That's just my opinion, which carries no more weight than anyone else's. Thanks for your comments, Jeff.

Chris


message 17: by Jeff (new) - rated it 3 stars

Jeff Bull Chris wrote: "Jeff wrote: "I have a couple comments to add and, full disclosure, if I'm like anyone in Billy Lynn, it's Albert.

1) I viewed this as less a novel about the war than the home-front's experience of..."


Chris:

Your opinions carry more weight in some areas than others and that's a good thing. Having read your comments - and not just to me, but to several of the notes above - I would politely suggest that you something of a cause, a point of view that you find vitally important. There's absolutely nothing wrong with that; I'd encourage you to write it, in fact, and hope that you are.

I appreciate your willingness and patience in discussing not just this book, but your experiences in the wars. What I do wonder - and this is something that's been written about here and there through the length of the 2000s, was the idea of a sociological divide between the troops and the country they serve. With that, I'm simply wondering aloud how a book you would write, or one just written in the vein in which you're interested, would go over with the public.

Again, thanks. It has been an interesting conversation.

jeff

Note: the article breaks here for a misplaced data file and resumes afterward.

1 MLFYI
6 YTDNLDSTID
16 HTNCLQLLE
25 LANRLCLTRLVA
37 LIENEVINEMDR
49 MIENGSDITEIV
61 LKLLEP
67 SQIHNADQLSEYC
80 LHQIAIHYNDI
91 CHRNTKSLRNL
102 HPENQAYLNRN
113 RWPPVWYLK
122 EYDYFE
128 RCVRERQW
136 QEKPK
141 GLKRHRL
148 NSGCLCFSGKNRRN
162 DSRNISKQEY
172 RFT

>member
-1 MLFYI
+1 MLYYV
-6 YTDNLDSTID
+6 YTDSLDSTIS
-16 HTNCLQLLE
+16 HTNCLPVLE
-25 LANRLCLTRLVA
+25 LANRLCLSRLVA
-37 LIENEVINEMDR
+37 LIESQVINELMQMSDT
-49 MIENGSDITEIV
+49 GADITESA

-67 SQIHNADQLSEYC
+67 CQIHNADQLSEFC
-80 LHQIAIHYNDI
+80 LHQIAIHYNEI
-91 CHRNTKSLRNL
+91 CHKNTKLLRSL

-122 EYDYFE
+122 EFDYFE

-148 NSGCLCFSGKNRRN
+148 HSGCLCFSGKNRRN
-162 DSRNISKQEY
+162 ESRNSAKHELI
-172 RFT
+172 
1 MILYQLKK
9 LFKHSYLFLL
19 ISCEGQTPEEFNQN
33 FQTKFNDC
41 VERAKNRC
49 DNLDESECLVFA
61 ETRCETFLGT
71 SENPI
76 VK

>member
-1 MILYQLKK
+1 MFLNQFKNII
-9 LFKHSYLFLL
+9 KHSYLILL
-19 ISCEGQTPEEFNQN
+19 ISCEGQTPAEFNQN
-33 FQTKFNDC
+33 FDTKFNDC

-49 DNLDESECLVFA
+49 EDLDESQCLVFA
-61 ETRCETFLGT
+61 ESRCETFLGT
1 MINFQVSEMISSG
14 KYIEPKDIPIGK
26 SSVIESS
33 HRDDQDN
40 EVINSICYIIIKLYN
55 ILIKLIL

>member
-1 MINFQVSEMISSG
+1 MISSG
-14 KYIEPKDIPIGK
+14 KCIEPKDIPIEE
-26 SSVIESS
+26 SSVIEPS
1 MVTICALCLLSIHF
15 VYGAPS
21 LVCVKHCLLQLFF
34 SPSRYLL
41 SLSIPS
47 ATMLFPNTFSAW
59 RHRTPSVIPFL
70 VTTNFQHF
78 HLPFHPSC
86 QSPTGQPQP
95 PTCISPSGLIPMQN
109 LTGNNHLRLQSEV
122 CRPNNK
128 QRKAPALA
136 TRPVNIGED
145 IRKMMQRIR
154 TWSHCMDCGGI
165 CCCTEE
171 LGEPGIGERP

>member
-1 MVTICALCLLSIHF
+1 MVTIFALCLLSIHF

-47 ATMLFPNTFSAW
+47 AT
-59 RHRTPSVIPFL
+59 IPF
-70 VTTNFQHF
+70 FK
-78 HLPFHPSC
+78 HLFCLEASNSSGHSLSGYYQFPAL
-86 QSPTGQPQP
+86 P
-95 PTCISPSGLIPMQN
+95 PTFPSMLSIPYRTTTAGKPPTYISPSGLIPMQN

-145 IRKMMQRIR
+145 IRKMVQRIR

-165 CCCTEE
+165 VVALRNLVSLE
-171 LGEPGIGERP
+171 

message 18: by William (last edited Apr 16, 2013 04:29AM) (new) - rated it 5 stars

William Chris wrote: "I'm trying to be objective about this book. I've only read the Barnes and Noble free sample, and checked out several reviews. One of those reviews, which spoke about the novel in glowing terms, was..."

Stephen Crane wrote The Red Badge of Courage without actually serving in the Civil War. Nonetheless, I like your review of the book. I am a veteran corpsman of the Vietnam War by the way, so maybe that's why I did like the book. You should go back and watch some of the movies they made about our war: Platoon, Full Metal Jacket, just to mention two that I thought were insulting. So I empathize with your complaint; and wasn't there a movie that came out right about the time the book was published that struck me as almost part of the plot of Billy Lynn?


message 19: by Chris (new)

Chris Hernandez Jeff wrote: "Chris wrote: "Jeff wrote: "I have a couple comments to add and, full disclosure, if I'm like anyone in Billy Lynn, it's Albert.

1) I viewed this as less a novel about the war than the home-front's..."


Jeff,